Unfortunately, the proposed revision of the mining law, although having the support of both the operators and miners, got caught behind a political log-jam last year and was not passed, but I am happy to state that the Alabama coal mine safety law of 1949—the same bill-passed the Alabama Senate on May 19, and is now before the Alabama House and, as it is an agreed bill, should be enacted into law within the next few days.

This law, gentlemen, we believe, is an excellent coal mine safety law, more rigid in some of its provisions than the Federal Mine Safety Code and it is written to more fully cover the mining conditions peculiar to the district and resulting from the continued improvements in mining methods and equipment. It has the support of the State enforcement agency, the operators and the miners. We feel that it is through such cooperative action as has been demonstrated in this instance, that the cause of safety in coal mining can best be advanced.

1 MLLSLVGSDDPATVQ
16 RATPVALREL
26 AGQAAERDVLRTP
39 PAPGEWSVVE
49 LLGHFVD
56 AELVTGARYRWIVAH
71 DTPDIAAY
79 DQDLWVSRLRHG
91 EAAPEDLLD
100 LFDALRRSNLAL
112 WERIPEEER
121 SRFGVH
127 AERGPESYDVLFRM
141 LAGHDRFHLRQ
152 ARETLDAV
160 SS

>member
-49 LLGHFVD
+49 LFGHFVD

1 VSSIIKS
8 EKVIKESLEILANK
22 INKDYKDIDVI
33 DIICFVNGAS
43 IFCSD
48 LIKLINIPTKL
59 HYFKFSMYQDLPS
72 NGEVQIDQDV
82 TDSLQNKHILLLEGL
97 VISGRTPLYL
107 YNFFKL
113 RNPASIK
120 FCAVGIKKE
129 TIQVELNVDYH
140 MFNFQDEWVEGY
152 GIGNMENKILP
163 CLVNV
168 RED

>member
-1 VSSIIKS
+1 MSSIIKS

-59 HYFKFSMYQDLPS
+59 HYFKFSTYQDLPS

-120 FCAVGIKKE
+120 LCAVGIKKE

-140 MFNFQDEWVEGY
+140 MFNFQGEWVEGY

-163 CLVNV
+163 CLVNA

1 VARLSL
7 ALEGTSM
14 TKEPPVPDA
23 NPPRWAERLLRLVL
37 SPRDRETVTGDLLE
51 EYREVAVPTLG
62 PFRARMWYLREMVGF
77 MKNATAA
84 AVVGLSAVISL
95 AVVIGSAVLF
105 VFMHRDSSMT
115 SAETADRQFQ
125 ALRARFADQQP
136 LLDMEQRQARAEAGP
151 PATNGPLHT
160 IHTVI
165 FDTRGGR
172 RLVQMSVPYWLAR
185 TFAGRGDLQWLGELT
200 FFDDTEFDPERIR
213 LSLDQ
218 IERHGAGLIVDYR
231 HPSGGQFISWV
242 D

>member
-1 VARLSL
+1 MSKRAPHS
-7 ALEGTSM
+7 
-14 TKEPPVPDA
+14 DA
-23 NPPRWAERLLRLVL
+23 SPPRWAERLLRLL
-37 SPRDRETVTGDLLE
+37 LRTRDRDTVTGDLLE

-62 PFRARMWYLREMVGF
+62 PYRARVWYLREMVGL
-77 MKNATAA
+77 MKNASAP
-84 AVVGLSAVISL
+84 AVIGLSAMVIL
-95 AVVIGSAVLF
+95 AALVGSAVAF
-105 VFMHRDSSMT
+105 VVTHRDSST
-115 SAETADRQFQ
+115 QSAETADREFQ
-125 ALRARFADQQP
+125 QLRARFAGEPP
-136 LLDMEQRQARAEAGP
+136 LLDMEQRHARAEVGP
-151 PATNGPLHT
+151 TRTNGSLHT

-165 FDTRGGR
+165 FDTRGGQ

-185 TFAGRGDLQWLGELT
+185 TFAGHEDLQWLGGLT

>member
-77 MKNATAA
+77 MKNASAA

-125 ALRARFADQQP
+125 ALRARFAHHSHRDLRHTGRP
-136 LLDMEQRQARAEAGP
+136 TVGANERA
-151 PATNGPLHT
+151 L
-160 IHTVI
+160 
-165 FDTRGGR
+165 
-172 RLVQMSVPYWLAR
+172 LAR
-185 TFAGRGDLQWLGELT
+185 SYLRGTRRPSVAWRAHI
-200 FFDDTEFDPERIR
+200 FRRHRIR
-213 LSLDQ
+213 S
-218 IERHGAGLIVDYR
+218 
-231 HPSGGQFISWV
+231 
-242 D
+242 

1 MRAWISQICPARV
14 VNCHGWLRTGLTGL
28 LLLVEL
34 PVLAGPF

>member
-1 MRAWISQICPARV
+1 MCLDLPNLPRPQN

Again, we urge you to leave the enforcement of mining laws in the hands of capable State agencies, with their personnel experienced in local mining conditions and avoid the unnecessary duplications of effort, confusion as to authority and responsibility, unnecessary expense to the taxpayer, and the coal industry; and let us have the benefit of the services of the Bureau of Mines as the technical, experimental, educational and advisory agency which has rendered much valuable service as such, to the industry and the public. Mr. KELLEY. The hearing is adjourned.

(Whereupon, at 6:55 p. m., the subcommittee adjourned subject to the call of the chair.)



FRIDAY, JULY 8, 1949



Washington, D. C. The committee met at 10 a. m., Hon. Augustine B. Kelley (chairman) presiding

Mr. KELLEY. The committee will please be in order.

It has been charged at some hearings recently that the John M. Hirst Coal Co. of Ohio has paid no attention to the Federal mine inspector's report when that report requested certain changes to be made because the mine was in a dangerous condition, and for that reason the committee has asked the company officials, the Federal inspectors, and the State inspector of Ohio to appear this morning to testify.